I want to jump ahead in the Paul’s letter to the Romans a bit, to a remarkable section about sin in Chapter 7. Paul writes:
What I do, I do not understand. For I do not do what I want, but I do what I hate… So now it is no longer I who do it, but sin that dwells in me. For I know that good does not dwell in me, that is, in my flesh. The willing is ready at hand, but doing the good is not. For I do not do the good I want, but I do the evil I do not want. Now if [I] do what I do not want, it is no longer I who do it, but sin that dwells in me. So, then, I discover the principle that when I want to do right, evil is at hand. For I take delight in the law of God, in my inner self, but I see in my members another principle at war with the law of my mind, taking me captive to the law of sin that dwells in my members. Miserable one that I am! (Romans 7:15, 17-24)
Paul, in his innermost being, his truest self, desires to do what is good, to do the will of God. Yet he recognizes that sin dwells within him, and he frequently does things that he knows are wrong and that his innermost being does not want to do. “I do not do the good that I want, but I do the evil I do not want.” Here is a powerful, personal statement, from one of the greatest saints and most influential persons in human history, about the nature of sin. Though we are cleansed of Original Sin when we are baptized, we still all have the inclination to sin, and we all at times go astray.
Is our situation hopeless? As Paul would say, of course not! Hope is one of the great themes of Paul’s letter to the Romans.
Who will deliver me from this mortal body? Thanks be to God through Jesus Christ our Lord. (Romans 7:24-25)
Having discussed the universal proclivity to sin (and the necessary corollary that we are not to judge), Paul states the thesis of his letter to the Romans in chapter three:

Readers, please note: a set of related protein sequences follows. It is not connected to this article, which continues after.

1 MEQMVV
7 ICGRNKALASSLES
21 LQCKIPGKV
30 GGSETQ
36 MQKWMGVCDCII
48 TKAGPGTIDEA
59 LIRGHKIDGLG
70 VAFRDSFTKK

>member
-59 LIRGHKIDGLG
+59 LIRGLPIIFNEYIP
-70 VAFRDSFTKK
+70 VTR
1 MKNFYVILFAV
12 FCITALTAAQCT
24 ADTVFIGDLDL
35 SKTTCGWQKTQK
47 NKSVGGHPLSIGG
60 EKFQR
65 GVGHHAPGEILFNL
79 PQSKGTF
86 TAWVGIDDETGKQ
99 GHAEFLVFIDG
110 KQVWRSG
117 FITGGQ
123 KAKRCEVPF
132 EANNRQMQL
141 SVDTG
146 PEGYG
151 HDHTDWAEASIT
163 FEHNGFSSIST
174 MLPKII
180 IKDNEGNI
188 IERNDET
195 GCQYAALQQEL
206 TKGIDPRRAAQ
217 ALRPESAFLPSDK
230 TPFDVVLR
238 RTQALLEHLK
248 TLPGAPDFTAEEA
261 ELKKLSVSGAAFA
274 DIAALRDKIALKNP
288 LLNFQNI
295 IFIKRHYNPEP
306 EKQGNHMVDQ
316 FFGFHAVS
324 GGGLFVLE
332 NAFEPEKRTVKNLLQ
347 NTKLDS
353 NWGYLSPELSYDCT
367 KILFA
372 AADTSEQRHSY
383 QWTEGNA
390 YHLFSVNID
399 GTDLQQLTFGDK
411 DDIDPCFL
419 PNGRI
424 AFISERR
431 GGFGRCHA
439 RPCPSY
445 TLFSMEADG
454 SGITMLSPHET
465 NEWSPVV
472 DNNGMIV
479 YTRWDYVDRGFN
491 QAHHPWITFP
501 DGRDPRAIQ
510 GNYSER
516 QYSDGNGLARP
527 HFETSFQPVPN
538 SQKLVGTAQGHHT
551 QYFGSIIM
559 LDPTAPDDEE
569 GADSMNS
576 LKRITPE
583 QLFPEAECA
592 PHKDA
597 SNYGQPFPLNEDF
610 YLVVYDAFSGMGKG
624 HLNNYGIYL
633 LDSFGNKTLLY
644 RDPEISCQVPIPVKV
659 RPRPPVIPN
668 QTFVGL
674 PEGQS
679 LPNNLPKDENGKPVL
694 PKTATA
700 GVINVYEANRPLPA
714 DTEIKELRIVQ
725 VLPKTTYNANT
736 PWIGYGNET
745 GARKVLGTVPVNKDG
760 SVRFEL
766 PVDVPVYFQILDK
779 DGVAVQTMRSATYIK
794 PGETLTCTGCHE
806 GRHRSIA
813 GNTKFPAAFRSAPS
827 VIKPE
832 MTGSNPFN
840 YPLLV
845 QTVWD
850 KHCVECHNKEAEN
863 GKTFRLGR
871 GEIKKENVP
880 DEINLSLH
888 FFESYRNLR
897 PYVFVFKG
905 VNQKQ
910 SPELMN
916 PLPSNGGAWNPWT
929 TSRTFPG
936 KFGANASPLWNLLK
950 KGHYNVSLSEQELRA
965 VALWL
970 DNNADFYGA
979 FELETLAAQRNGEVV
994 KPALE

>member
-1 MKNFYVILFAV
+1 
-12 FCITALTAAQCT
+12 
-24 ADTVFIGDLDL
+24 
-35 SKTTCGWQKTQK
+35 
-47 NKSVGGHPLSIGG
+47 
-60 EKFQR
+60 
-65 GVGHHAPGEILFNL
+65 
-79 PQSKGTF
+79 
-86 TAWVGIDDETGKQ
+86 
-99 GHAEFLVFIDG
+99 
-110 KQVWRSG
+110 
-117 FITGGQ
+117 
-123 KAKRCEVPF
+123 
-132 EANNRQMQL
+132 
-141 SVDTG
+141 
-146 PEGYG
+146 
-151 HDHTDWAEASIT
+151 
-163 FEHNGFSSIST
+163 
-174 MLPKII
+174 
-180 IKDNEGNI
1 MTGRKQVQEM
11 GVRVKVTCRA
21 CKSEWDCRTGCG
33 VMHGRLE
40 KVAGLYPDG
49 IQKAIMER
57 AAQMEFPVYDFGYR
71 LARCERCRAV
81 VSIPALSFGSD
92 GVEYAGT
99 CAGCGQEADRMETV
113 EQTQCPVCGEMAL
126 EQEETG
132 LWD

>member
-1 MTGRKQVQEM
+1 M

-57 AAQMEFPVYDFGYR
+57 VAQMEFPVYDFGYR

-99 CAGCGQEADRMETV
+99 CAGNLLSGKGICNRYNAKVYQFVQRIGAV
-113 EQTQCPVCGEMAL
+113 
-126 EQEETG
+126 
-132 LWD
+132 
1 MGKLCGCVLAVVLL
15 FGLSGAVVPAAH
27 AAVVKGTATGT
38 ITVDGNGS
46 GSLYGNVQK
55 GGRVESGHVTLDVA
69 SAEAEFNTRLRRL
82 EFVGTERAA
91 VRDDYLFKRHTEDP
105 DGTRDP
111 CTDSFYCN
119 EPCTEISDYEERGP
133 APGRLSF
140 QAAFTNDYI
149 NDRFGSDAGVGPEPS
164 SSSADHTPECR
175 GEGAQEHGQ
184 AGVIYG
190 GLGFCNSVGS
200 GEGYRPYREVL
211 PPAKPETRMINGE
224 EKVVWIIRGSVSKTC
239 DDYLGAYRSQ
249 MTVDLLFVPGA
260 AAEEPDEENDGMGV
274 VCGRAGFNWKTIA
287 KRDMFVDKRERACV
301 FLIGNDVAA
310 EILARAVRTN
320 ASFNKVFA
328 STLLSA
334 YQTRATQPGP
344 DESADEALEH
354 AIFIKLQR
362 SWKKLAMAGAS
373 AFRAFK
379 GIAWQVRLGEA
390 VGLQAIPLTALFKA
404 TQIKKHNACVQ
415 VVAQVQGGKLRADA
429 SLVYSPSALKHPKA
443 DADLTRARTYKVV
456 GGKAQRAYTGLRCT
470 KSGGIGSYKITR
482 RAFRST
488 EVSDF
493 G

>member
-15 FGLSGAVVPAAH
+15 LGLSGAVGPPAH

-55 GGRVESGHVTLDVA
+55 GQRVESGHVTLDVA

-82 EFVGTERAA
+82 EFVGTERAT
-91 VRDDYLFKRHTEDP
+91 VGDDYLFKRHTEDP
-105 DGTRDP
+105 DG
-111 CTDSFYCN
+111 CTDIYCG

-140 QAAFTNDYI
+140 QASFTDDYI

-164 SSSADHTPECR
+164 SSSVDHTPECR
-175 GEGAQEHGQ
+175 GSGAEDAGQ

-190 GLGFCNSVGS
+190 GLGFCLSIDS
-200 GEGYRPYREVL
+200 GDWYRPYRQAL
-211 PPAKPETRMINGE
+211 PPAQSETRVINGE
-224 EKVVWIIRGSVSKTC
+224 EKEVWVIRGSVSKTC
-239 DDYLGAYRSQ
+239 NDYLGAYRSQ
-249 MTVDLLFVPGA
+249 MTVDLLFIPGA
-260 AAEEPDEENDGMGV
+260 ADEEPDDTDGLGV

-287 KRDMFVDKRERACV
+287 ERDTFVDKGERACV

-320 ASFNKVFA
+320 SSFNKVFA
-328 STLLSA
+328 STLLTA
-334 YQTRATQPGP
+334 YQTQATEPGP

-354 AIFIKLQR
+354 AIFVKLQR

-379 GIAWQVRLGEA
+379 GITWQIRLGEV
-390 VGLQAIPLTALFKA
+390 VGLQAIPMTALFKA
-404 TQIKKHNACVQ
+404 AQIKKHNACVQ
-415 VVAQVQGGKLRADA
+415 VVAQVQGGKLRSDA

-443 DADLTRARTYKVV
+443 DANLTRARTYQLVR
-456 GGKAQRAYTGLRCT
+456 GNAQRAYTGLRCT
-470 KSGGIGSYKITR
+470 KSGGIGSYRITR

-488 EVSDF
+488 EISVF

But now the righteousness of God has been manifested apart from the law, though testified to by the law and the prophets, the righteousness of God through faith in Jesus Christ for all who believe. For there is no distinction; all have sinned and are deprived of the glory of God. They are justified freely by his grace through the redemption in Christ Jesus, whom God set forth as an expiation, through faith, by his blood, to prove his righteousness because of the forgiveness of sins previously committed, through the forbearance of God—to prove his righteousness in the present time, that he might be righteous and justify the one who has faith in Jesus. (Romans 3:21-26)
God made manifest the perfection of His love and mercy by sending His Son Jesus and willing that He should die to save us from our sins. The one necessary thing for us to be justified – to be saved, and spend eternity contemplating and adoring the Divine Love – is faith in Jesus Christ. We cannot earn our salvation by our works. There is nothing we can do to adequately atone for our sins, but God can and did do it through the death and resurrection of Jesus.